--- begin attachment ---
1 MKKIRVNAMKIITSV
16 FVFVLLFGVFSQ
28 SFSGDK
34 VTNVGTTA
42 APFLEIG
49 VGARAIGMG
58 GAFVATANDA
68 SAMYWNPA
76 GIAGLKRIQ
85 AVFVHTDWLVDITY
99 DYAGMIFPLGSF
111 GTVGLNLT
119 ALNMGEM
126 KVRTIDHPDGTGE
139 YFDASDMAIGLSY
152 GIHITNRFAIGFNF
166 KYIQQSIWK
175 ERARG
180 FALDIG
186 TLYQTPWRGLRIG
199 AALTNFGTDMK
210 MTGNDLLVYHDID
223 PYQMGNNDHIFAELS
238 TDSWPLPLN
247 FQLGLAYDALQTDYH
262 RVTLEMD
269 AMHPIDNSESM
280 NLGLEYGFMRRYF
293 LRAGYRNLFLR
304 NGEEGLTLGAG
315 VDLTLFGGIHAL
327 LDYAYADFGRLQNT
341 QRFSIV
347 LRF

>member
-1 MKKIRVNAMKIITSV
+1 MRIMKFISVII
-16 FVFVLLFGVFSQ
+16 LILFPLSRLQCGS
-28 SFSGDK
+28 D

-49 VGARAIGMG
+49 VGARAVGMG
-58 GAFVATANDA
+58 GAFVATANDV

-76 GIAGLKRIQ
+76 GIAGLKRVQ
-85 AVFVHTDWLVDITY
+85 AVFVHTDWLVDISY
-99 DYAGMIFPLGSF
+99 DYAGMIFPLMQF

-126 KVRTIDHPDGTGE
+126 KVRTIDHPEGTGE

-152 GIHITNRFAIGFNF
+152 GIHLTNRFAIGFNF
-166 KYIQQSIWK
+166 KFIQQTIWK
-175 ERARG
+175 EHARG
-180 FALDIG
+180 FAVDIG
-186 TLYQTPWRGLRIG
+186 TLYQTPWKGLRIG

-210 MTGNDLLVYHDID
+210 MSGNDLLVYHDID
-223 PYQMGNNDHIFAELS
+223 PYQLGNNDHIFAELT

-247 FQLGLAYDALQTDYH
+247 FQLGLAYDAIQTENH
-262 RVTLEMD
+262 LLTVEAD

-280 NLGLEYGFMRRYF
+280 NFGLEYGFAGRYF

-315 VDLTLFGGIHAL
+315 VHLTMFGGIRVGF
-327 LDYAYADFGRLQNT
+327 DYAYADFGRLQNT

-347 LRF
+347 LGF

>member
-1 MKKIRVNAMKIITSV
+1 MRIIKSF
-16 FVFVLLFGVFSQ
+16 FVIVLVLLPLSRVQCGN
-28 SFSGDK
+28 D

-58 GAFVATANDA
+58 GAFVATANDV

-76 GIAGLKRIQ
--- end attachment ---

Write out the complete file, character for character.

1 MKKIRVNAMKIITSV
16 FVFVLLFGVFSQ
28 SFSGDK
34 VTNVGTTA
42 APFLEIG
49 VGARAIGMG
58 GAFVATANDA
68 SAMYWNPA
76 GIAGLKRIQ
85 AVFVHTDWLVDITY
99 DYAGMIFPLGSF
111 GTVGLNLT
119 ALNMGEM
126 KVRTIDHPDGTGE
139 YFDASDMAIGLSY
152 GIHITNRFAIGFNF
166 KYIQQSIWK
175 ERARG
180 FALDIG
186 TLYQTPWRGLRIG
199 AALTNFGTDMK
210 MTGNDLLVYHDID
223 PYQMGNNDHIFAELS
238 TDSWPLPLN
247 FQLGLAYDALQTDYH
262 RVTLEMD
269 AMHPIDNSESM
280 NLGLEYGFMRRYF
293 LRAGYRNLFLR
304 NGEEGLTLGAG
315 VDLTLFGGIHAL
327 LDYAYADFGRLQNT
341 QRFSIV
347 LRF

>member
-1 MKKIRVNAMKIITSV
+1 MRIMKFISVII
-16 FVFVLLFGVFSQ
+16 LILFPLSRLQCGS
-28 SFSGDK
+28 D

-49 VGARAIGMG
+49 VGARAVGMG
-58 GAFVATANDA
+58 GAFVATANDV

-76 GIAGLKRIQ
+76 GIAGLKRVQ
-85 AVFVHTDWLVDITY
+85 AVFVHTDWLVDISY
-99 DYAGMIFPLGSF
+99 DYAGMIFPLMQF

-126 KVRTIDHPDGTGE
+126 KVRTIDHPEGTGE

-152 GIHITNRFAIGFNF
+152 GIHLTNRFAIGFNF
-166 KYIQQSIWK
+166 KFIQQTIWK
-175 ERARG
+175 EHARG
-180 FALDIG
+180 FAVDIG
-186 TLYQTPWRGLRIG
+186 TLYQTPWKGLRIG

-210 MTGNDLLVYHDID
+210 MSGNDLLVYHDID
-223 PYQMGNNDHIFAELS
+223 PYQLGNNDHIFAELT

-247 FQLGLAYDALQTDYH
+247 FQLGLAYDAIQTENH
-262 RVTLEMD
+262 LLTVEAD

-280 NLGLEYGFMRRYF
+280 NFGLEYGFAGRYF

-315 VDLTLFGGIHAL
+315 VHLTMFGGIRVGF
-327 LDYAYADFGRLQNT
+327 DYAYADFGRLQNT

-347 LRF
+347 LGF

>member
-1 MKKIRVNAMKIITSV
+1 MRIIKSF
-16 FVFVLLFGVFSQ
+16 FVIVLVLLPLSRVQCGN
-28 SFSGDK
+28 D

-58 GAFVATANDA
+58 GAFVATANDV

-76 GIAGLKRIQ